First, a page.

Even without deadly intent, encounters can still be fatal. Stories abound of mermaids or water nymphs dragging those with whom they are enamored down with them, not understanding that they will drown. In an old Japanese folk tale a fisherman is taken by a turtle to the fabulous realm of the Dragon King. He spends an hour there, and then returns to the surface with a small box that he is warned not to open. He finds that three hundred years have passed; curious and puzzled, he opens the box, only to release his true age. In an instant he crumbles into dust.
Tuesday, September 13, 2011
It is a commonplace observation that we know more about the surface of the moon than we do about the depths of the waters of the earth, and it is from the mystery and uncertainty of those depths that the sea monster arises. While the dragon is the pre-eminent trial and foe of the hero, the sea monster doubles that danger, inhabiting and mastering as it does an element foreign to human life, ventured into only with great risk and skill. Its ancientry is legendary: since the primordial conflict of Marduk and Tiamat, heroes and gods such as Perseus, Thor, Beowulf, and Sinbad have encountered water monsters and sea serpents; yet it is one of the few marvelous beasts from legend that modern man still seeks the possibility of in deep lakes and oceanic abysses. To merely see one rising from the depths and then sinking back into darkness is reported as an occasion of fear and awe, a vision or portent of power breaching from an unknown world.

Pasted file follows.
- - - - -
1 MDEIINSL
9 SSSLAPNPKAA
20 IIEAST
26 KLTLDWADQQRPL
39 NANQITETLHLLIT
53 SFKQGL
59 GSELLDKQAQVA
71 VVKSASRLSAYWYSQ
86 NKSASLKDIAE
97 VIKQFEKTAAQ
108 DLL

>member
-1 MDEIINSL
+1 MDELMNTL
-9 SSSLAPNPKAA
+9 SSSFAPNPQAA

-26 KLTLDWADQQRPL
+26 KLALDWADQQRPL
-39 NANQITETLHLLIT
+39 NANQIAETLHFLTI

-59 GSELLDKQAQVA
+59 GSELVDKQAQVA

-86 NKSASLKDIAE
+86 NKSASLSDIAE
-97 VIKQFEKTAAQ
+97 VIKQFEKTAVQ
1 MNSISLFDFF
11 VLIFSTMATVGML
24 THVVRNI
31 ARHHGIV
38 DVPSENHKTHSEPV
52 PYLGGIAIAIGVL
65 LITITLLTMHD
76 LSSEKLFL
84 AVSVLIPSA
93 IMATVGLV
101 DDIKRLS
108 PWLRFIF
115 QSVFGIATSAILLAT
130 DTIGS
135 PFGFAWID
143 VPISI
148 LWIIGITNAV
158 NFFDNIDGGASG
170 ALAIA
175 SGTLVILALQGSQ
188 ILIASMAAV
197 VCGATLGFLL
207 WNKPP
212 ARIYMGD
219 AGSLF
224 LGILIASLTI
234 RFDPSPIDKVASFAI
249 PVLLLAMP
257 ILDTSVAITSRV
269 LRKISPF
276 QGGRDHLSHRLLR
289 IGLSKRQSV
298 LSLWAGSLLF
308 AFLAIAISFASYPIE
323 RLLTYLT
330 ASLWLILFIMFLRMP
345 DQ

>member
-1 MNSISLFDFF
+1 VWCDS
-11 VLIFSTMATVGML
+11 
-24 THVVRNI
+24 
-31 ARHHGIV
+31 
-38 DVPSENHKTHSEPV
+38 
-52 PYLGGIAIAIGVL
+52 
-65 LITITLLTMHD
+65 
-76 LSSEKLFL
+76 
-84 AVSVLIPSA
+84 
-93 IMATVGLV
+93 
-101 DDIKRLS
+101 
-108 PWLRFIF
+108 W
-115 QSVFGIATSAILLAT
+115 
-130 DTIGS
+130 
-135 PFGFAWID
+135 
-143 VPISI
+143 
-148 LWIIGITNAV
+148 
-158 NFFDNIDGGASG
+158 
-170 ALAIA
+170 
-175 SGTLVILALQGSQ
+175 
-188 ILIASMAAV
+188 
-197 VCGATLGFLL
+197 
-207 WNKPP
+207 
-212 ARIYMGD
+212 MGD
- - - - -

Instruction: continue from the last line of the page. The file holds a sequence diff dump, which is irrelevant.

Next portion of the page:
Monday, September 12, 2011
"I never imagined that the dragon was of the same order as the horse. And that was not solely because I saw horses daily, but never even the footprint of a worm. The dragon had the trademark Of Faerie written plain upon him. In whatever world he had his being it was an Other-world. Fantasy, the making or glimpsing of Other-worlds, was the heart of the desire of Faerie. I desired dragons with a profound desire. Of course, I in my timid body did not wish to have them in the neighbourhood, intruding into my relatively safe world, in which it was, for instance, possible to read stories in peace of mind, free from fear. But the world that contained even the imagination of Fafnir was richer and more beautiful, at whatever the cost of peril."
--from On Fairy-stories, by J. R. R. Tolkien.